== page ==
Fr David’s sermon 3rd Sunday of Advent, 13 Dec 2015
“As the people were filled with expectation, and all were questioning in their hearts concerning John, whether he might be the Messiah…”
Advent is the season of expectation…waiting in hope. Well, is it? What are we waiting for? What are we expecting? Christmas? But surely that is the most predictable of events…surely it is a time of the year when we know what we shall be doing…the carol services follow the same pattern each year… Vicars are used to hearing: “well, we usually do this and we usually do that…what normally happens is…so and so expects…” well maybe there is nothing wrong with that…in many ways…expectation suggests that we know the outcome. Christmas, in our culture is the most predictable of events.
But listen again – feel your heart beating with empassioned indignation as the preacher calls you a brood of vipers…does your blood boil at such an insult? It is not what you expect. Feel your ears tingle as the words strike home and unsettle you. The words cut to the heart as surely as an orchard owner cuts out a tree that fails to bear fruit. It looks like a fruit tree but without fruit it is only good for the fire. Take your place in the crowd, look into the piercing eyes of the prophet as he identifies your role in society: change the way you do what you do. There is no need to change your occupation…your job may be difficult, but do it differently with a spirit of honesty, respect and love.
Is that what you expect to hear…or did you expect to be made comfortable?
On Friday, that allusive and mysterious street artist, Banksy left one of his graffiti works under a bridge in Calais under which Syrian refugees have been sheltering. It showed the late Steve Jobs as a refugee carrying his possession in a bin bag slung over his shoulder and carrying the first kind of Apple computer invented by him.
Steve Jobs’ father was a Syrian refugee; had he not been allowed to settle in the USA, the Apple i-technology revolution would never have happened. Banksy, whose true identity has never been revealed, donated the whole of the proceeds from sale of his recent works to building wooden accommodation units for refugees in Calais. He left the artwork under the bridge during the night after he had been helping to build the wooden shelters.
It reminds me of the wise old Rabbi, who once asked his students a question: “How can a person tell when the darkness ends and the daylight begins?” After thinking for a moment, one student replied, “I expect it is when there is enough light to see an animal in the distance to tell whether it is a sheep or a goat.” Another ventured, “I expect it is when there is enough light to distinguish a tree and tell if it is a fig or an oak.”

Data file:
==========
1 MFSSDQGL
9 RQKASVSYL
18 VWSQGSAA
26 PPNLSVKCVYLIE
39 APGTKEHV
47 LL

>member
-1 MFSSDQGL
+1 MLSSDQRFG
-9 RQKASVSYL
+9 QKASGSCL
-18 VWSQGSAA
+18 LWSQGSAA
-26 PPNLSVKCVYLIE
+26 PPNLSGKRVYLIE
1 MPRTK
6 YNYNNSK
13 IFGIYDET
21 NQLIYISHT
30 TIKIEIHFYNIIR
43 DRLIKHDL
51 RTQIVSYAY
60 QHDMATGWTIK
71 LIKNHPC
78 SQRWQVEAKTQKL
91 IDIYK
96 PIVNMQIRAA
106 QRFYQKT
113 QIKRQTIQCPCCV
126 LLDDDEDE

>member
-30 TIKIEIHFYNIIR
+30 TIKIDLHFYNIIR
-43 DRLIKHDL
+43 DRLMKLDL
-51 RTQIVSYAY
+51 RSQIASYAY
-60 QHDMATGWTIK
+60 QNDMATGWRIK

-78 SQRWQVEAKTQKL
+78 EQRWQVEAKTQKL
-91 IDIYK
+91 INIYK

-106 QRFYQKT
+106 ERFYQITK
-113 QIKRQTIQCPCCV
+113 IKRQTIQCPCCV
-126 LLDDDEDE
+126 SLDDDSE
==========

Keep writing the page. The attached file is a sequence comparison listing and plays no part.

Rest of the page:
The old Rabbi gently said, “No. It is when you can look into a person’s face and recognise your brother and sister. For if you cannot recognise in another’s face, the face of your brother and sister, the darkness has not yet begun to lift and the Light has not yet come.”
Advent – means coming – and demands that we open our hearts to the coming of the Lord, not in the expected and cosily predictable but in the unexpected. Feel a new way of life for you and those around you. Smell the aroma of the food and drink you will share with your neighbour; feel the joy of generosity as you give away your wealth and time; touch the hand of the lonely and desperate, the anxious and afraid and see the smile of restored hope and dignity. And ask yourself:
Was it expected that the Son of God would be born in a humble stable to an ordinary unmarried peasant girl? Was it expected that Jesus – the human face of God – would befriend tax-collectors, prostitutes, lepers and those on the very edges of society? Was it expected that the Prince of Peace and the King of Glory would wear a crown of thorns and be executed like a common criminal? Was it expected that the Lord Jesus Christ would rise from the tomb that you and I might have a second chance of experiencing God’s glory? We shall meet God in the unexpected, in the wilderness moments of our lives, when all seems confusing and lost.
And this is the most unexpected thing of all,that God should love us so much that he comes down into the very depths of our lives. That is the astonishing, but real, central truth of the Christian Faith. The birth of Christ means for us that the power of God, his love, his life, his very self, became flesh and blood that we might become alive to sharing that love with each other, as God, now one of us, shares our living and loving, our joys and sufferings.
What we are preparing ourselves for this Advent is the reality that wherever we may be, God will find us in the very depths of our lives. There is no hiding from the love of God. Wherever we are, there is God, revealed unexpectedly in Jesus in our midst – in our joy, in our suffering, in our love. Amen.